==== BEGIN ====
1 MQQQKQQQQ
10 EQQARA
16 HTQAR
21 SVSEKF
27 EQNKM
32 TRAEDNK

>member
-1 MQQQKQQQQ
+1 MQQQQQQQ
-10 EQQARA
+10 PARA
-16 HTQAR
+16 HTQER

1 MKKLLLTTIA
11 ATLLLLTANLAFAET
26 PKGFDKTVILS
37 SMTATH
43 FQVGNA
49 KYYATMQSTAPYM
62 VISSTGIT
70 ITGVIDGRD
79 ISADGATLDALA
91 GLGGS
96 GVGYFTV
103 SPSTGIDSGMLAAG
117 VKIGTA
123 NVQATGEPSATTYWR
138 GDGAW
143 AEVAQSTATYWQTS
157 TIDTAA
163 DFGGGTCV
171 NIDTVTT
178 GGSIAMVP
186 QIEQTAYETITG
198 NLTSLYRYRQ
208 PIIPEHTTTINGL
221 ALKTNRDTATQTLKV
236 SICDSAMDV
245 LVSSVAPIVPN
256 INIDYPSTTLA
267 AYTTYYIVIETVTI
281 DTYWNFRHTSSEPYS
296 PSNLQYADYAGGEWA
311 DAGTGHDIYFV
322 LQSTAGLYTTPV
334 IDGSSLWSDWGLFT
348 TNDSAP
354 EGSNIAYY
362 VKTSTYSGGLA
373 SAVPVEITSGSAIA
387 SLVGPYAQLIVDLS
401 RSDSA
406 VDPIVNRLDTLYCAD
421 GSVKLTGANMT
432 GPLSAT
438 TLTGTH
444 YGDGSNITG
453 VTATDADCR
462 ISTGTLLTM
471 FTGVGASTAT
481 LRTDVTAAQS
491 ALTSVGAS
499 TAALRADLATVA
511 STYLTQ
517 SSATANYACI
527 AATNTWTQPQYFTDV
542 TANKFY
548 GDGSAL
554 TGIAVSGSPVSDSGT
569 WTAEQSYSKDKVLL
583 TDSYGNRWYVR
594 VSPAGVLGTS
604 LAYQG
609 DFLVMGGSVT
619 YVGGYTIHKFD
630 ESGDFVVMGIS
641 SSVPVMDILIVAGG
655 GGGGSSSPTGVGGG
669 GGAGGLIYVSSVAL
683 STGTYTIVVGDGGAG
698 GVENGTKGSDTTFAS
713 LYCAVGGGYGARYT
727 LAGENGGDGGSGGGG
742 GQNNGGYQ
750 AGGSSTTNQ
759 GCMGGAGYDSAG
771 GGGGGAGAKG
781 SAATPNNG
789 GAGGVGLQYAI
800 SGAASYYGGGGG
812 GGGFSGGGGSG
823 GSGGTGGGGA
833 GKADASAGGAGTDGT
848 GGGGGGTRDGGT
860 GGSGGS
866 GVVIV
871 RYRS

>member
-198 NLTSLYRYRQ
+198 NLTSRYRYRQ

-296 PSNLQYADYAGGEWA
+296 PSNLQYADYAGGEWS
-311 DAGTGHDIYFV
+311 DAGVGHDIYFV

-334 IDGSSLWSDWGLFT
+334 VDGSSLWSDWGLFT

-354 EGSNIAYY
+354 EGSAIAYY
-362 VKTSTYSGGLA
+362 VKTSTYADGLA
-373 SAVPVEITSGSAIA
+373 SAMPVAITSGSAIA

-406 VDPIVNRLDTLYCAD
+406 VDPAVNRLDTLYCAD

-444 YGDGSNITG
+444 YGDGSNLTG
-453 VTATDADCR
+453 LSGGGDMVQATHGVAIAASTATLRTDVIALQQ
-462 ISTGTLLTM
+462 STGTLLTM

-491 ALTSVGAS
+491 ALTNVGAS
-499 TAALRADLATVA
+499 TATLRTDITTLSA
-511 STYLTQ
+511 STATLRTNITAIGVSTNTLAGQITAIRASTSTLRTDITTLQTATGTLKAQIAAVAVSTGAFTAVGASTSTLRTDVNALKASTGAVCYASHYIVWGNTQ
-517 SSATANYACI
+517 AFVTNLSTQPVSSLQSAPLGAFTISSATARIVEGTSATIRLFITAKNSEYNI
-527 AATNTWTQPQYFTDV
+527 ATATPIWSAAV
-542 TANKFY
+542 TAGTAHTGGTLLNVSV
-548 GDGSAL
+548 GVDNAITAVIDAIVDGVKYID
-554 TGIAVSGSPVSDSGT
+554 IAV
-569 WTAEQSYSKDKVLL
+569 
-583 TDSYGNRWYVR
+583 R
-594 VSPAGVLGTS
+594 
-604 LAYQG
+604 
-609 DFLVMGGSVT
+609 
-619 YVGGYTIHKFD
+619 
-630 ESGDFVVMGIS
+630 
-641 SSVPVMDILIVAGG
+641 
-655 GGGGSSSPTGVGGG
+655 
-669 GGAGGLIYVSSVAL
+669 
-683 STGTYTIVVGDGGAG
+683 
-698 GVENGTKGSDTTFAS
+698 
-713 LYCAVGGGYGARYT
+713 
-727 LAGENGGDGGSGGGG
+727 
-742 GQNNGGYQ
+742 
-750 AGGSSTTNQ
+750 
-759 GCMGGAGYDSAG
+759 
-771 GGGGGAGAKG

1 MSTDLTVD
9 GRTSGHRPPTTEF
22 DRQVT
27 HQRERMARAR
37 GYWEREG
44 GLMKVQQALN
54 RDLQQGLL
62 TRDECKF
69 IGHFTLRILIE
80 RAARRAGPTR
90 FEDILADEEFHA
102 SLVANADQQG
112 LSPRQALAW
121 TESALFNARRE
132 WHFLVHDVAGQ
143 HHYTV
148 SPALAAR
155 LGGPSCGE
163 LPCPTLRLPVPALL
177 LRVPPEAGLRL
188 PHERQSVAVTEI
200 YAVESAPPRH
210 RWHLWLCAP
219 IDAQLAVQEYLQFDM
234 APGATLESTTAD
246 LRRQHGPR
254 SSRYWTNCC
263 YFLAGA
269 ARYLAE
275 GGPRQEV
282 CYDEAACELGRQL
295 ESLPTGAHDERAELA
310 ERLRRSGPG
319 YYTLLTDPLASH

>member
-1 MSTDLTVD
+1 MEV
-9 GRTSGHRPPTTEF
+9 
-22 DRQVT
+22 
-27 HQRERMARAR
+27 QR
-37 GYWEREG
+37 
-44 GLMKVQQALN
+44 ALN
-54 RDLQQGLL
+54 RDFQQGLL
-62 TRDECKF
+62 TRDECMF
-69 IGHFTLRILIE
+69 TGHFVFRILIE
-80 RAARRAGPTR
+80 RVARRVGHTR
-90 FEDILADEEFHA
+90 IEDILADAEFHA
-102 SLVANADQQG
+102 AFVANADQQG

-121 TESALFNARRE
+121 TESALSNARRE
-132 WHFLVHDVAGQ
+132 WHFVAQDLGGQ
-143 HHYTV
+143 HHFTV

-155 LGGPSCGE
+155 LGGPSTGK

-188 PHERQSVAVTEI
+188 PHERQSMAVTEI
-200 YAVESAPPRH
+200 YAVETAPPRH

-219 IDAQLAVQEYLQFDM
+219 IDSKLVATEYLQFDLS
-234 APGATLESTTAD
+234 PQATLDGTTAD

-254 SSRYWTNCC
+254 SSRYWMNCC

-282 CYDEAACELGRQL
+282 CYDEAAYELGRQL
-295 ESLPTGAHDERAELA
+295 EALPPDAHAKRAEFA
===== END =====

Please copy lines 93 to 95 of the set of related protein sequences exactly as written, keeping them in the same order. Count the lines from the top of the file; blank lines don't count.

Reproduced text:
833 GKADASAGGAGTDGT
848 GGGGGGTRDGGT
860 GGSGGS